Fall risk factors vary with groups

Risk managers should remember that the risk factors for falls are dependent on the situation, says Alan M. Jette, PT, PhD, FAPTA, professor of health policy and management at Boston University's School of Public Health and director of the university's Health & Disability Research Institute. The risk factors for an elderly patient living at home will be quite different from the risk factors for a patient in a hospital setting, he says. Likewise, the risks may be different for a long-term care resident than for a short-term acute care patient, he notes.

"I think people sometimes look at the literature and compile risk factors without being careful to distinguish between the settings. It's tempting to generalize, and you can compromise the value of the data that way," he says. "One big difference between those living in the community and those in a long-term care setting, for instance, is the influence of the physical surroundings. The configuration of the room and other hazards in the area can be more influential in a long-term care setting, but they also can be controlled."

Jette also notes that there is no single risk factor that determines a patient's risk for falling. Even the most significant risks, such as the use of multiple psychotropic medications, may not be as important on their own as the presence of multiple risk factors, he says.

"There is no one magic bullet you can look at," Jette says. "It's really the number of them that come together. The literature shows that multiple risk factors greatly increase the possibility of falls, even if any one of those risk factors is not so big on its own."

Fear of falling also is often overlooked as a risk factor, Jette says. When people become fearful of falling, they may become overcautious and cut back on their physical activity, which actually can increase their risk of falling when they do move.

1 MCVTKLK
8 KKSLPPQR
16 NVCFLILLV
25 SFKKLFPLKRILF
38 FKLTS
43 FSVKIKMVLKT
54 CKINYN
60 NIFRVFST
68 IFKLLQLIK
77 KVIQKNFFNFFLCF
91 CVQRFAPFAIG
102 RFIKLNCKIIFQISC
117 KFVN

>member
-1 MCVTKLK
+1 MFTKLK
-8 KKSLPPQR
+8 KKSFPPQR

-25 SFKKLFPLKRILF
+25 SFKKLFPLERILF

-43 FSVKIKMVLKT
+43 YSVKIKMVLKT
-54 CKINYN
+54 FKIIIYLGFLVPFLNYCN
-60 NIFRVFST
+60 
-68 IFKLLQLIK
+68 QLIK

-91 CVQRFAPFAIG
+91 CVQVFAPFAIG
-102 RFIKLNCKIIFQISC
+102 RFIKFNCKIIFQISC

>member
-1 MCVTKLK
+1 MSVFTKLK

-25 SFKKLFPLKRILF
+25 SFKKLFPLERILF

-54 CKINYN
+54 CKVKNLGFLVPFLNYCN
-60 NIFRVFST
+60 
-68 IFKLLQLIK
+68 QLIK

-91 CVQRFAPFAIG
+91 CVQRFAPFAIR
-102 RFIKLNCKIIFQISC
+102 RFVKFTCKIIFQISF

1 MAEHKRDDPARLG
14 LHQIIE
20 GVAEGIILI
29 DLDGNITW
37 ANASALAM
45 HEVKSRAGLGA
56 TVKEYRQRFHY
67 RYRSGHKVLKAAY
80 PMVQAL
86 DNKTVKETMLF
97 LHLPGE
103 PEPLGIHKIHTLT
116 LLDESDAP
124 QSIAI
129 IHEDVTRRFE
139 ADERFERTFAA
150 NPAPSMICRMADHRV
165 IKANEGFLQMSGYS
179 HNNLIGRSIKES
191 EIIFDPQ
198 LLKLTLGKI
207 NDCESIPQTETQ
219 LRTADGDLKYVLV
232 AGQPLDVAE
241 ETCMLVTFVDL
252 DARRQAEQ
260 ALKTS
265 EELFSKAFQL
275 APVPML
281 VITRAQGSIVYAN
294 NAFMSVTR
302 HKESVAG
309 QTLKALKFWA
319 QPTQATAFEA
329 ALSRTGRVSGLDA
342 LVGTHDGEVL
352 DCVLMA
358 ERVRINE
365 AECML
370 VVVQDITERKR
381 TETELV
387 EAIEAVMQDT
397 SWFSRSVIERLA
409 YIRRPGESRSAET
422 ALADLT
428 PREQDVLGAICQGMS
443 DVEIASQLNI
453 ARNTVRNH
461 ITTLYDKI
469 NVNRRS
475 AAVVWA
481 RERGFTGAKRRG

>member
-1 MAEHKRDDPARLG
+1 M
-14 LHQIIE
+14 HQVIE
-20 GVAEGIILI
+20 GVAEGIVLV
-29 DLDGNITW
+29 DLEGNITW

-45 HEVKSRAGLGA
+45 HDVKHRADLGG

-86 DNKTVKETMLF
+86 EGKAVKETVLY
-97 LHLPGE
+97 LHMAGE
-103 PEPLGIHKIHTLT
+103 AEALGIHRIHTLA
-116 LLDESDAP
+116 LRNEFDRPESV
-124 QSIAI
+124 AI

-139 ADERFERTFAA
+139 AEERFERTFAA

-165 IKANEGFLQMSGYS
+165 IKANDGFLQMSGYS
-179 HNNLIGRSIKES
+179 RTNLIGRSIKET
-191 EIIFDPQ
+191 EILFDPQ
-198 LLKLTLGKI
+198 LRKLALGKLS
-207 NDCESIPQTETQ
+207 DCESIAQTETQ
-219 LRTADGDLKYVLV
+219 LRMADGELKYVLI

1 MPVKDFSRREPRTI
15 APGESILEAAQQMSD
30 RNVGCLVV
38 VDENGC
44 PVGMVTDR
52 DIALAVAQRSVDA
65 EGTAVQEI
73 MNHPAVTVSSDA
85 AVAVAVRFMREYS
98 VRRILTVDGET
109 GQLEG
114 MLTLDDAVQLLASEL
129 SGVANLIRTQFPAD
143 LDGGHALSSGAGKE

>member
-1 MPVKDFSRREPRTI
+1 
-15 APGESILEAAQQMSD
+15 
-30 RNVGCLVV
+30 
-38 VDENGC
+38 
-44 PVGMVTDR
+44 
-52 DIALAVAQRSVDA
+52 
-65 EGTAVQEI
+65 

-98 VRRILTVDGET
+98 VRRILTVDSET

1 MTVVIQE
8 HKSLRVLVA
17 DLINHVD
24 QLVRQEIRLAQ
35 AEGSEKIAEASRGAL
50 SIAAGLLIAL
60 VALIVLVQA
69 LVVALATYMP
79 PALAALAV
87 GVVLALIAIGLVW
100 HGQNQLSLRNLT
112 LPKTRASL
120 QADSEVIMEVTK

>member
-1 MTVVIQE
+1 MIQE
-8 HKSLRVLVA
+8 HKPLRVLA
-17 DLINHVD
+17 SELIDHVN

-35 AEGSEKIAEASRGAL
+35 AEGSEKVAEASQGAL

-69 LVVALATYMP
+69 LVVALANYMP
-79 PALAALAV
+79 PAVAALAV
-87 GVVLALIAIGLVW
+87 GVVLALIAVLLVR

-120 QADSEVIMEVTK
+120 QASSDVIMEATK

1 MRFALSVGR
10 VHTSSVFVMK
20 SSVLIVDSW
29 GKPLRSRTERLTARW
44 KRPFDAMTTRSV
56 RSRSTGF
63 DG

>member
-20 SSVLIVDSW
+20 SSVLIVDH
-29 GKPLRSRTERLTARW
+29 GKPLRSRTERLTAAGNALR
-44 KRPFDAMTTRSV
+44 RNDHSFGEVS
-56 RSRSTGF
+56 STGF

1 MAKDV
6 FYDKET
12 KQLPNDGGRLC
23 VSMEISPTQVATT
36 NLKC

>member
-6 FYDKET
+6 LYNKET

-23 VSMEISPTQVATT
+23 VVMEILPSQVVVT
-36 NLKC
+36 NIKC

Don't forget home care

Fall management programs can extend to home care as well, says Bridget Gallagher, senior vice president of community services at Jewish Home Lifecare in New York. All patients receiving home care services undergo an assessment for fall risks, she says. The goal is to spot patients at risk and implement strategies to prevent falls, Gallagher says, so upfront assessment is crucial. The assessment also is repeated annually, regardless of previous scores.

Using an objective assessment can help identify patients who are reluctant to admit to past falls or a fear of falling, she says. Many elderly patients are hesitant to reveal such information, because they fear it will mean they can no longer live at home, Gallagher says. Patients who score high enough on the assessment are referred to the rehabilitation department, which sends someone to the home to evaluate the environmental risks.

"Those risks can include things like an upraised donut seat on the toilet, dim lighting, loose rugs," she says. "Once we identify those risks, we can offer ways to reduce that hazard."